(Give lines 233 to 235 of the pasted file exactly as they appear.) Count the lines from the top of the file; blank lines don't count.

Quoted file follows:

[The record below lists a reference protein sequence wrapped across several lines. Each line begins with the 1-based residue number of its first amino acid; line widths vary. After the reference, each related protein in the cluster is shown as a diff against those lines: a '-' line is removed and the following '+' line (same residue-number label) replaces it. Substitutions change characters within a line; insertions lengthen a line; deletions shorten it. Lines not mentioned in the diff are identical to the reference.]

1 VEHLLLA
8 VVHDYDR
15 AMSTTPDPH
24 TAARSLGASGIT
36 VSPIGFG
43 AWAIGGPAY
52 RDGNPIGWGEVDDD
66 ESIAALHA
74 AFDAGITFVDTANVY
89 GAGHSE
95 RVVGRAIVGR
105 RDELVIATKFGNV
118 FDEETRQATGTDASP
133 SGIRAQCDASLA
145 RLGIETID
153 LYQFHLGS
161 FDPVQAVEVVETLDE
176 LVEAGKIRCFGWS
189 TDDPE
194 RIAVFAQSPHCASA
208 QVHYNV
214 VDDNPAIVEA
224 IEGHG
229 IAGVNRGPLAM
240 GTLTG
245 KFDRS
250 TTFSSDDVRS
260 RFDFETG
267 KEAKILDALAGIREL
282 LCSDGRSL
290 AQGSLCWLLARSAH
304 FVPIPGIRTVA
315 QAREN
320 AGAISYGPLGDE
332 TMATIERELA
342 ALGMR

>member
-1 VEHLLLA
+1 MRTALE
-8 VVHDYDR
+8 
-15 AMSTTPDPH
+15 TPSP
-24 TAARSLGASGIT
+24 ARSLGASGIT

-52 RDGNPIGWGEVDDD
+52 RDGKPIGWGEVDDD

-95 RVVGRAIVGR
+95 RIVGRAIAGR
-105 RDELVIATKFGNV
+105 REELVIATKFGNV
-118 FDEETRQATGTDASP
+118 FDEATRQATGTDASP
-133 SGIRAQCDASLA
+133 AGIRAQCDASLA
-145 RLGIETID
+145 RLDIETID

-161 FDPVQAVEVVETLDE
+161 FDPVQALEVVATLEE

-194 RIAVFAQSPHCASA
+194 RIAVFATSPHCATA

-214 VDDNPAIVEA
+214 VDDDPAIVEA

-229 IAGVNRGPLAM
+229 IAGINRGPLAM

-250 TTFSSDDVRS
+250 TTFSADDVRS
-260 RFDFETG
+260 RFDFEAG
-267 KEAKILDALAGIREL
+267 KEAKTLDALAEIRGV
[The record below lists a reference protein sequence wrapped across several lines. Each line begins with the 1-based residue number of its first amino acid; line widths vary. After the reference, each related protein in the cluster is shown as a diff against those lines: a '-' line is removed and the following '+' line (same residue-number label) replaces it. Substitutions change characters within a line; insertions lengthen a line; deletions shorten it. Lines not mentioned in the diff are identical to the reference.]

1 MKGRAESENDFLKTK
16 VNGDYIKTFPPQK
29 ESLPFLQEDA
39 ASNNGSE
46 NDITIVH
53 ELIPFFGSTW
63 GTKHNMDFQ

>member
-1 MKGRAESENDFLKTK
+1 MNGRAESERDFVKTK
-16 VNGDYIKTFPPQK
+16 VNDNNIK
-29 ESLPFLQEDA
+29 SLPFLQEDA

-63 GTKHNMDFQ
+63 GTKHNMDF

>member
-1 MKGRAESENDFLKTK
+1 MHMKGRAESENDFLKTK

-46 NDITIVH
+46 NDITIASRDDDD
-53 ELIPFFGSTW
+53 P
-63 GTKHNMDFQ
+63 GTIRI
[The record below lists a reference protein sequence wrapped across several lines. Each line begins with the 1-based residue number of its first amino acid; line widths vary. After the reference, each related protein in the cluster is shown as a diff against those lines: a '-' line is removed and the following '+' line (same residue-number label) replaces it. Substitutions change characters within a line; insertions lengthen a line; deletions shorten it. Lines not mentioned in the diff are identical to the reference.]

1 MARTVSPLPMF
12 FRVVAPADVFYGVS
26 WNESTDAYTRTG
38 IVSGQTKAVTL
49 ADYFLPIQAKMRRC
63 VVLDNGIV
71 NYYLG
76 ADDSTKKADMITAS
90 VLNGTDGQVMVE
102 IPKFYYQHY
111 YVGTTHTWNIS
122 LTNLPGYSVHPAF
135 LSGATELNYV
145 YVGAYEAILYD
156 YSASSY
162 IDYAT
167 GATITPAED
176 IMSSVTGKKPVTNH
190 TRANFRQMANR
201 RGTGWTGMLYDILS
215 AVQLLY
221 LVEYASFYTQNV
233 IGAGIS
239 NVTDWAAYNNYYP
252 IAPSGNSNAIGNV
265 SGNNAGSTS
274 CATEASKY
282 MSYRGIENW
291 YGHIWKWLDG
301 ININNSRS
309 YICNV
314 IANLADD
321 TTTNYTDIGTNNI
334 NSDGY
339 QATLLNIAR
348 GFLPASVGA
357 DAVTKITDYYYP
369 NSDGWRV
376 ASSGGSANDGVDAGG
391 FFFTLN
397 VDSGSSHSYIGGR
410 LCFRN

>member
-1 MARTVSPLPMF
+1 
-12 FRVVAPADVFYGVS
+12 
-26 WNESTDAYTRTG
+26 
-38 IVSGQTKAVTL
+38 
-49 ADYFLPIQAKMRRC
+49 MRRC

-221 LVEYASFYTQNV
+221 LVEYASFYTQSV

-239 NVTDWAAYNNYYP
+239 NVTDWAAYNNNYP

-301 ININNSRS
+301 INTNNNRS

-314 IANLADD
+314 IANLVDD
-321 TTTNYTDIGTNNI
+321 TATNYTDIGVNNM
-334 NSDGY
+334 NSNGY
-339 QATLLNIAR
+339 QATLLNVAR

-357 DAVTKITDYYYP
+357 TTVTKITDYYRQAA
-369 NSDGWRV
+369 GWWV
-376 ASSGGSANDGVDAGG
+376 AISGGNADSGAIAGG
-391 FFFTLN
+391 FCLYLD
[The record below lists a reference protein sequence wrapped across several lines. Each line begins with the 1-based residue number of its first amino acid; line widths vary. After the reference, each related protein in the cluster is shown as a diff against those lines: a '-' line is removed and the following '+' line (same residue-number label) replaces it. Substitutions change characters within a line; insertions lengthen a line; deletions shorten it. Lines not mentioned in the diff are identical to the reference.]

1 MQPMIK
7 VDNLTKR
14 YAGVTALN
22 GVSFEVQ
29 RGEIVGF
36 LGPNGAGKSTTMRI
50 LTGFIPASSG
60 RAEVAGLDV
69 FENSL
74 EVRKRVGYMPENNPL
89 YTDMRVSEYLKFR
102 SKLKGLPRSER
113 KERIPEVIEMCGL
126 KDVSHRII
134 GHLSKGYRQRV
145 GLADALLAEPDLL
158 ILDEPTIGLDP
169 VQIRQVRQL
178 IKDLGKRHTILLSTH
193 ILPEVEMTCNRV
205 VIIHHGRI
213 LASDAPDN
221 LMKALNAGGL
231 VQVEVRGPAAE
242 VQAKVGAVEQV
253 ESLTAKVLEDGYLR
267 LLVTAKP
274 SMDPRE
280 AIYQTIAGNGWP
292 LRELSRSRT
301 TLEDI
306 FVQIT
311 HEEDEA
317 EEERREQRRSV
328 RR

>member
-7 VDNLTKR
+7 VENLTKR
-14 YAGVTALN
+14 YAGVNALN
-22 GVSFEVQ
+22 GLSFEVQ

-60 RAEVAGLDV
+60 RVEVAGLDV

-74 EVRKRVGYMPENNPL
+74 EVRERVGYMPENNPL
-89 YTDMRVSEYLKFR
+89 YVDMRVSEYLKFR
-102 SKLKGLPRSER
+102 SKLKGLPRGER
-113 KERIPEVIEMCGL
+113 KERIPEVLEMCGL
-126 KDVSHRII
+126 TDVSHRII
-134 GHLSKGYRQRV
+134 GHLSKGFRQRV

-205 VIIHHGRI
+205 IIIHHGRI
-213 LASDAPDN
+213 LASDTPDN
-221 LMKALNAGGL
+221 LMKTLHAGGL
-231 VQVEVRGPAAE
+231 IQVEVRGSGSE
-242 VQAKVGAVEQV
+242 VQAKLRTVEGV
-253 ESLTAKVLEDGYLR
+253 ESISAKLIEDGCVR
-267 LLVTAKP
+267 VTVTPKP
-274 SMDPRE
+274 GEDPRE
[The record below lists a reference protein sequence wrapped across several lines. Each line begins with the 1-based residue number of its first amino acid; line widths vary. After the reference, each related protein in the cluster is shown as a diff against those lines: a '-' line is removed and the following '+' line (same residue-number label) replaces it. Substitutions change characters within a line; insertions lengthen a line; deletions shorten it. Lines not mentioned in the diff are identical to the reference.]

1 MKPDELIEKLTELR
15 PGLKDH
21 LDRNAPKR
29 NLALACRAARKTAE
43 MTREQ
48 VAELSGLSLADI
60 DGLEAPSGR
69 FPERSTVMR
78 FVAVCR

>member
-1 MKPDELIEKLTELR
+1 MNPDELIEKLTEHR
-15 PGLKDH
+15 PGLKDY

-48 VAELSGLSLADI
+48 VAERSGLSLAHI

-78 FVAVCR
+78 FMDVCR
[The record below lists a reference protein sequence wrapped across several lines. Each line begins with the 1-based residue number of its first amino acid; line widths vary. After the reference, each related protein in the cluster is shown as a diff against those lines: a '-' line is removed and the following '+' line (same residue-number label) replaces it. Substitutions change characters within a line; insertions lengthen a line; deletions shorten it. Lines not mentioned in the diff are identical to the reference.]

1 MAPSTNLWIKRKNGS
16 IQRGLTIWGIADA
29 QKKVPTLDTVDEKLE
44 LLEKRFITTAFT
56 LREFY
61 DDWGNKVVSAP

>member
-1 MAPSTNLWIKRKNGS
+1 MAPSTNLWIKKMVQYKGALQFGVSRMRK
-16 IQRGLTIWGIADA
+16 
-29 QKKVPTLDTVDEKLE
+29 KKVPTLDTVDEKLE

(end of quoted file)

+205 IIIHHGRI
-213 LASDAPDN
+213 LASDTPDN